It’s a little surprising, when I think back on it, but with as much fantasy as I have read over the years, I can’t recall a single book that has dealt with mermaids. With our planet being nearly three-quarters water surface, and our oceans being largely unexplored, it would seem to me that fantasy stories of mermaids, mermen, and underwater cities should almost be a glut on our market. But since it’s not, the setting for Deep Blue was a welcome breath of … salt water?
Deep Blue is the first book in a four-part series, which will be fairly obvious once you start reading it. There is no clear conclusion and the book can really be seen as the introduction and set-up for the series.
The story: Princess Serafina is coming of age and preparing for her coming out and wedding to Prince Mahdi. During a public ceremony (her performing of a ‘songspell’) she and the people of Miromara are attacked. Serafina and her friend, Neela, get away in the chaos of the invasion. Here Serafina experiences quite an adventure as she tries to stay one step ahead of the marauders. She learns who is behind the attack and that she, and her neighboring princesses (all about her age) must form a bond to fight off the attacks. Something bad happens … end of the book.
Yes…if you know me, you know how much I do not like this serializing of books in such a way that you can NOT get a full story with one book. To me, this is nothing more than a publisher’s marketing ploy and it’s a no-no. A book has a beginning a middle and an end. I rate this book … check back tomorrow, I’ll tell you then what I rate the book. … No, I won’t do that just to try to get more blog hits. That would seem unethical. Wouldn’t it? And if not unethical, it’s at least a cheap, sleazy way of trying to get more attention.
Aside from my feelings about the lack of ending, while there was much to enjoy, the book did have some other troubles.
The world-building (under the seas) was fun, but author Jennifer Donnelly went a little overboard (pun unintended) with trying to be cute and having fun with sea/underwater items. Things like:
“Oh, super yum. Candied flatworm with eelgrass honey. My favorite!”
and the “map, etched in squid ink on kelp parchment” and the crazy woman with too many catfish (which I admit got me to chuckle).
I remember listening to author Bruce Coville once talking about a fantasy book’s CTPP quotient (that is: Cool Things Per Page), and how books like the Harry Potter series were so high with CTPP, which is a big part of the fascination. Here, Donnelly tries too hard, in my mind, to make that CTPP high. These little snippets (ala ‘candied flatworm and eelgrass’) don’t lend an air of ‘realness’ to the story (as I expect they are intended) but become a distraction.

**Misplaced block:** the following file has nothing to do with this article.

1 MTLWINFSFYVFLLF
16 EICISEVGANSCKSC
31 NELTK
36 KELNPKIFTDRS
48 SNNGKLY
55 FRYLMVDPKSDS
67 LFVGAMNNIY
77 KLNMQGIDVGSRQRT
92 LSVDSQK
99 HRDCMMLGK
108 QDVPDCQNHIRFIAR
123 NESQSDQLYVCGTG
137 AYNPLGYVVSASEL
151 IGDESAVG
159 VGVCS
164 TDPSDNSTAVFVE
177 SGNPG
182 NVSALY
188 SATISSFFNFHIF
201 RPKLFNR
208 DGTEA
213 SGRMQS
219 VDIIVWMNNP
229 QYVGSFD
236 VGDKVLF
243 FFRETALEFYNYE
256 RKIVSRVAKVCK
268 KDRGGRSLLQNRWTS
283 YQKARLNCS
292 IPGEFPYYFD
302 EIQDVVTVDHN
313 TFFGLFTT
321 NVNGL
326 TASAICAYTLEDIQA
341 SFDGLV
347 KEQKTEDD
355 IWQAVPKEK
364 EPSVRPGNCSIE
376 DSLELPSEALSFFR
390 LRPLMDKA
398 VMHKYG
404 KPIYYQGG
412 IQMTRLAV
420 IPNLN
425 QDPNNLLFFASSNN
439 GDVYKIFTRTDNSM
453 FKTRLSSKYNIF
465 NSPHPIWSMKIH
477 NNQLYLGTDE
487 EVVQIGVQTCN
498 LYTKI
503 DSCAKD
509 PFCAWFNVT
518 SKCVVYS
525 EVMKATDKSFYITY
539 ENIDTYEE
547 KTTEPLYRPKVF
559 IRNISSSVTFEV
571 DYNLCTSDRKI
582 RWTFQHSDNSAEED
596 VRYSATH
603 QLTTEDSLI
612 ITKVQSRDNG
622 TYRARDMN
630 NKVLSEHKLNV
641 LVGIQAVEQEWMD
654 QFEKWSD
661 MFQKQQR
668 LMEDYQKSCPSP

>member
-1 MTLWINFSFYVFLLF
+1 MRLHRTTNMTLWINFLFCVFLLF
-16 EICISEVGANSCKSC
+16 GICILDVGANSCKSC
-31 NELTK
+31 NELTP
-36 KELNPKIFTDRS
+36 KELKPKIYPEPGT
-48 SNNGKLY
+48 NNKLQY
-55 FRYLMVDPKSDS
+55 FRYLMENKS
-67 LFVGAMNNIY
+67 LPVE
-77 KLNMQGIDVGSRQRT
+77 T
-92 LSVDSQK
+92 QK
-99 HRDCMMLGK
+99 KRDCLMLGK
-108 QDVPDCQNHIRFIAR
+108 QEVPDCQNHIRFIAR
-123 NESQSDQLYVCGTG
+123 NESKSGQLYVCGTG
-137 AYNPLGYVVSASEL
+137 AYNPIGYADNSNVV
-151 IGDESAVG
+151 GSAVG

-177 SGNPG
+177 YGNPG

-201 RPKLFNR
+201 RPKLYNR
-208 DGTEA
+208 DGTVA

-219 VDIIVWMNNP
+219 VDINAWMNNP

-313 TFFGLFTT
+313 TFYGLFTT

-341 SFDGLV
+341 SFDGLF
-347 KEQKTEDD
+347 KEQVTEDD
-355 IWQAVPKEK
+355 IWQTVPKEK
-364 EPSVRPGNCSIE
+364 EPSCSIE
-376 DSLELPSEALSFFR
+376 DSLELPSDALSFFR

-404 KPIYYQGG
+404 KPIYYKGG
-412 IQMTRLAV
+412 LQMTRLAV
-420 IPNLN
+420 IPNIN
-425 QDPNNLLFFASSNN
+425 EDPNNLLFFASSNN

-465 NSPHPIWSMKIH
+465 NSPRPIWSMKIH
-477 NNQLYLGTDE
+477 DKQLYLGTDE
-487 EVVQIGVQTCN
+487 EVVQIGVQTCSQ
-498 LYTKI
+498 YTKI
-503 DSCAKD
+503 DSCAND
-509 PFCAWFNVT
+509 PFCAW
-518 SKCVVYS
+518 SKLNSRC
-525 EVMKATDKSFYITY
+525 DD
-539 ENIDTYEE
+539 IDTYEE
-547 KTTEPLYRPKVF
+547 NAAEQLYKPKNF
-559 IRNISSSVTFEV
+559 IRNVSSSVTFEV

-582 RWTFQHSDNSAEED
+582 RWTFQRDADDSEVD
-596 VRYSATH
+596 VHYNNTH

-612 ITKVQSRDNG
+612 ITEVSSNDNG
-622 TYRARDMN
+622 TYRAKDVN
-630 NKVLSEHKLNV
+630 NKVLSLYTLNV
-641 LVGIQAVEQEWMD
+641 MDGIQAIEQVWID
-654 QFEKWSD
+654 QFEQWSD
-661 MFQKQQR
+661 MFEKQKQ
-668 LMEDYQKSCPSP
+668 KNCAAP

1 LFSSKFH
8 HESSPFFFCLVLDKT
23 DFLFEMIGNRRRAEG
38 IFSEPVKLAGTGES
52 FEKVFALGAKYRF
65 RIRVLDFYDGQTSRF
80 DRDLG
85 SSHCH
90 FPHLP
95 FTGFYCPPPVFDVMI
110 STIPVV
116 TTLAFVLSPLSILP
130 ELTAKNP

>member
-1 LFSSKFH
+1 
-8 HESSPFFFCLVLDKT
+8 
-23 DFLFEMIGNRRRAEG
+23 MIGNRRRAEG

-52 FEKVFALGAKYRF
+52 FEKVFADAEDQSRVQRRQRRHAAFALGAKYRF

Eye-roll moment…. I don’t typically groan out loud or roll my eyes while reading, but I did here. Through one of Serafina’s magic powers, she goes in through a mirror to another underwater dimension (CTPP moment … all mirrors connect from the back side!) and meets a dangerous foe. His name is Rirrom Drol. Rirrom. Drol. He rules the land behind the mirrors. Eye rolls all together now….
One of my biggest issues with the story is that Serfina goes from mini-dangerous-adventure to mini-dangerous-adventure, such as a few seemingly helpless moments with Rirrom Drol, which don’t actively advance the over-all arc of the story. When a mini-adventure starts, of course i don’t know that it’s a mini-adventure, and I’m caught up and interested, but once it’s done and Serafina moves on, I still wonder how it will all tie together, but at the conclusion of the book, the ties are very frayed and I feel we’ve been led on a romp purely for the sake of the adventure.
However…! While the first third of the book is all set up and introductions and CTPP gimmicks, and the second third is filled with mini-adventures, the final portion of the book is actually quite interesting and exciting. I admit I was hooked (again, pun unintended) when a sea witch tells Serafina and the other princesses:
Never before have six direct descendants been of the same age at the same time — just as the original six were. … your powers — and those of your friends’ — strengthen when you’re in proximity to each other.
Now that’s cool! This is exciting and I really want to know more. Unfortunately, we’re almost done with the book when this comes up. Yes, it paves the way for what, hopefully, will be three more, very exciting books. But this book, being a preface, simply sinks as a book.
Looking for a good book? Deep Blue promises an exciting undersea adventure as part of the Waterfire Saga, but this first book is filled with unnecessary actions and language trying to build the world and plot. If you’re okay with a book only as a preface and not a complete story, this might be just right for you.
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author: Jennifer Donnelly
series: Waterfire Saga #1
publisher: Disney Press
hardcover, 320 pages